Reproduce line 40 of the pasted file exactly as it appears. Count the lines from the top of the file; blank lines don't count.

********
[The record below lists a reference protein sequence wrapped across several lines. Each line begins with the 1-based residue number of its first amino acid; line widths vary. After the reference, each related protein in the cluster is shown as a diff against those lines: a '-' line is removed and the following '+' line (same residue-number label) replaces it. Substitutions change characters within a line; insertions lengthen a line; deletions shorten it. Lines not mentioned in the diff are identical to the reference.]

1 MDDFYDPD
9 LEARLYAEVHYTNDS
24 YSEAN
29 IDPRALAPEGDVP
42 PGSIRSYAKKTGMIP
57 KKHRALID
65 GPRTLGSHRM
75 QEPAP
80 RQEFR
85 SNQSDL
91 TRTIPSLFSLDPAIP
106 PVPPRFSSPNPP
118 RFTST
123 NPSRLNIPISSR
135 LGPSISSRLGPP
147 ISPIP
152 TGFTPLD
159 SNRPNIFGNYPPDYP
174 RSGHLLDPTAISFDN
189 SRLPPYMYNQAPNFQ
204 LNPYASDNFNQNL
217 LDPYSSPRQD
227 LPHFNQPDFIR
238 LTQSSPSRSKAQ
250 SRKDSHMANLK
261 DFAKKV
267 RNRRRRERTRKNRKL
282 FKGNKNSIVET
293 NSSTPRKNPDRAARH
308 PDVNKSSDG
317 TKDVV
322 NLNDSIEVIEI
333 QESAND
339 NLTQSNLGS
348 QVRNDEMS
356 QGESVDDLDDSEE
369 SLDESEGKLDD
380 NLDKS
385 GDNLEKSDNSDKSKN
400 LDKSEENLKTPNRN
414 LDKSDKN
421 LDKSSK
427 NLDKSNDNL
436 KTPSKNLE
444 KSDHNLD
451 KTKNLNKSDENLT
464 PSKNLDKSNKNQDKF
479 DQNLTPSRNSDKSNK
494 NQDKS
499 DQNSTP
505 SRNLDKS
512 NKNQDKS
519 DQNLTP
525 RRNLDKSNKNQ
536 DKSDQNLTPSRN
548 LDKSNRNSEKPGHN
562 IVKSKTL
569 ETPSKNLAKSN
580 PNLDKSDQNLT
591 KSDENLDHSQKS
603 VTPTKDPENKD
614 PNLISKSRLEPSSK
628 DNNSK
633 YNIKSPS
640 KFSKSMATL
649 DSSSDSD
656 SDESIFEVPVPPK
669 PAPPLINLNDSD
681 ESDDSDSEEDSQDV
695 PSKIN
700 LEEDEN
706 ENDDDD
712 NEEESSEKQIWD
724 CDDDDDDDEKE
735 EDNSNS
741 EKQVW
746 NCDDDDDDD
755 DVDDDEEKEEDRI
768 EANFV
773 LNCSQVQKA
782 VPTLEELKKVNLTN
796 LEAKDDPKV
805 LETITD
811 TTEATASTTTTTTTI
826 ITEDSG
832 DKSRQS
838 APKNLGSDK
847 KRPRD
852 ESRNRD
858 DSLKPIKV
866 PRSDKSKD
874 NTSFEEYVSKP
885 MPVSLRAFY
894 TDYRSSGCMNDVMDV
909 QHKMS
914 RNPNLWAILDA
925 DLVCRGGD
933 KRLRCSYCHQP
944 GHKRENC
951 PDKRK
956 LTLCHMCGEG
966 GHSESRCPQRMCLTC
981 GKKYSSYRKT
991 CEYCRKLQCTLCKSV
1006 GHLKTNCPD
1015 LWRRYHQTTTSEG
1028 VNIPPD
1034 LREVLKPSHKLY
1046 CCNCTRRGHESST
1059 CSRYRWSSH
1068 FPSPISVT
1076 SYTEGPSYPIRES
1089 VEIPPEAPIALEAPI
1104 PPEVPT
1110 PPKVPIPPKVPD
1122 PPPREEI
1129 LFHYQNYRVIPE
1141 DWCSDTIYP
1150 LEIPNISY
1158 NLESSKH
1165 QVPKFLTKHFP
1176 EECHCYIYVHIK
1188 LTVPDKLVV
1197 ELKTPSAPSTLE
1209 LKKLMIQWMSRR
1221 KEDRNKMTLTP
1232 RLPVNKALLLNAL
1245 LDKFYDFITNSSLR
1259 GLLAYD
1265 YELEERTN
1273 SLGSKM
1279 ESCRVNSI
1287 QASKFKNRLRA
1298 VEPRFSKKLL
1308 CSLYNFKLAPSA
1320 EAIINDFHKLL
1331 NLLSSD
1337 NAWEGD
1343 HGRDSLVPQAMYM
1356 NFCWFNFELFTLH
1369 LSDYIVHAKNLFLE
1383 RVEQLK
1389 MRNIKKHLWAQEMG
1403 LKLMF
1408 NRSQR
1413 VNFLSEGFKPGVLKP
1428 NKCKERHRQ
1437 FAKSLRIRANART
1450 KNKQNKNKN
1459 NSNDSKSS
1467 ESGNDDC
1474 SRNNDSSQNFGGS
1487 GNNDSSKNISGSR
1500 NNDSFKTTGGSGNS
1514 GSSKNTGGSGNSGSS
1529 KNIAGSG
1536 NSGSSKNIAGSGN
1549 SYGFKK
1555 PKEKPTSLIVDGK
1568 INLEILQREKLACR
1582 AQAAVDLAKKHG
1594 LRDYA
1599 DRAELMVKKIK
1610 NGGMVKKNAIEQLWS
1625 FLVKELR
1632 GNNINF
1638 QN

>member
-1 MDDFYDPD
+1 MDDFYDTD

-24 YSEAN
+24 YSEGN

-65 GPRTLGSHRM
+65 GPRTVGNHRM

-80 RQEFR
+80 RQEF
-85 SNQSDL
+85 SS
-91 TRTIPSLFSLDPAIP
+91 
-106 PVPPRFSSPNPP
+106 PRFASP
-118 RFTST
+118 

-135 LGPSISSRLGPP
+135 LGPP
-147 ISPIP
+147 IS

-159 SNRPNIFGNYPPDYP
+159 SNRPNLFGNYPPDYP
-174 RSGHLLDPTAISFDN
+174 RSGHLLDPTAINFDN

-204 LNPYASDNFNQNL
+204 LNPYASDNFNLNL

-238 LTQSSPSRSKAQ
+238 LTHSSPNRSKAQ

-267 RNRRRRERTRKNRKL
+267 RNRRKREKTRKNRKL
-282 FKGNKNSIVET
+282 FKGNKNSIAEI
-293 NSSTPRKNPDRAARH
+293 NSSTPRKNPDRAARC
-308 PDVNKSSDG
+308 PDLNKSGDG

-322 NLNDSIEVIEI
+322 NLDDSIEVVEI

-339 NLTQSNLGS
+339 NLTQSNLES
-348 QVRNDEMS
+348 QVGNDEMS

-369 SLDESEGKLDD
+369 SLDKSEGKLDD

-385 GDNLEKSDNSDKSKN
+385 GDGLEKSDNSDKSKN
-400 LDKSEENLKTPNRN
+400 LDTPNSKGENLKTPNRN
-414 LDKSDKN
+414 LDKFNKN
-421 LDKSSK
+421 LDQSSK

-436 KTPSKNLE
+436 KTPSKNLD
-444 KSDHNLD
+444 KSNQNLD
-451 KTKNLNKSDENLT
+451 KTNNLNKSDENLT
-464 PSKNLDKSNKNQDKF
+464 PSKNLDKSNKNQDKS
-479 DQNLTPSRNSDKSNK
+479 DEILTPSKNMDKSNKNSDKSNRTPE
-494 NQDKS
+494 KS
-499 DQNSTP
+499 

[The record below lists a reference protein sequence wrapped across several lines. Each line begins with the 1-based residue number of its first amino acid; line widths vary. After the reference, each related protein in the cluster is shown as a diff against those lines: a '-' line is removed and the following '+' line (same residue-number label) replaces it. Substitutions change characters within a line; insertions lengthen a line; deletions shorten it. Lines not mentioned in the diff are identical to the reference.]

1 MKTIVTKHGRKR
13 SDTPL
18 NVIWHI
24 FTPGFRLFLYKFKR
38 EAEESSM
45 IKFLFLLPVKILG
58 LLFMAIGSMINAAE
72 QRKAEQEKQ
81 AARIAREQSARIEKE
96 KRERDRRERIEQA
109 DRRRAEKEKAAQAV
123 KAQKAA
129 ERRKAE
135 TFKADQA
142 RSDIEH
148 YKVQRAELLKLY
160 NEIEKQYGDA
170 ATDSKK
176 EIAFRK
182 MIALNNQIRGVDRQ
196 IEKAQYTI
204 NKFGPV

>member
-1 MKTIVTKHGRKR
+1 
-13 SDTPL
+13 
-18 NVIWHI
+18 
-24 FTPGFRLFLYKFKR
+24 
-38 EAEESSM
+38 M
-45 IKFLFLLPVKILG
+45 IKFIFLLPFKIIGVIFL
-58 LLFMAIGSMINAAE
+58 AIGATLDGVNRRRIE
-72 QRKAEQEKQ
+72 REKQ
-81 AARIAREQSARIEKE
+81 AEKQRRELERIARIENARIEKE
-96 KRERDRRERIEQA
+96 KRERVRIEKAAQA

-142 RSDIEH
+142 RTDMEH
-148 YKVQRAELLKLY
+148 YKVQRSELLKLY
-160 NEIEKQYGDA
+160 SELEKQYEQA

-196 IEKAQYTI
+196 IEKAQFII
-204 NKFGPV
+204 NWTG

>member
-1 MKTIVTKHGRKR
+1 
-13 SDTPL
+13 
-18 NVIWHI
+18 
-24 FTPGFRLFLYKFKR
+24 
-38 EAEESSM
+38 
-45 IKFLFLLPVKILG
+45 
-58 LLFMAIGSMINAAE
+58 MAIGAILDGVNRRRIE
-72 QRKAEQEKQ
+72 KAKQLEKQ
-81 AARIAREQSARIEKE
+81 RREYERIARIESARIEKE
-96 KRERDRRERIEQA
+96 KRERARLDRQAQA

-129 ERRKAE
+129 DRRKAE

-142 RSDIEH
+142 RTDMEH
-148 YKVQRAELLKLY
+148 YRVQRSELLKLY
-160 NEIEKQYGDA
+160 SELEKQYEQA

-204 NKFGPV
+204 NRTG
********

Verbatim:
385 GDNLEKSDNSDKSKN